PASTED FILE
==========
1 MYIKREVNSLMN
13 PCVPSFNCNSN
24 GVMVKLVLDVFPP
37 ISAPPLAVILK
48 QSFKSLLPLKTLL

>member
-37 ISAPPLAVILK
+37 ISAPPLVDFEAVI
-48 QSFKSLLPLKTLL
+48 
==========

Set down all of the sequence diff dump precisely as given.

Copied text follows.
1 MYIKREVNSLMN
13 PCVPSFNCNSN
24 GVMVKLVLDVFPP
37 ISAPPLAVILK
48 QSFKSLLPLKTLL

>member
-37 ISAPPLAVILK
+37 ISAPPLVDFEAVI
-48 QSFKSLLPLKTLL
+48 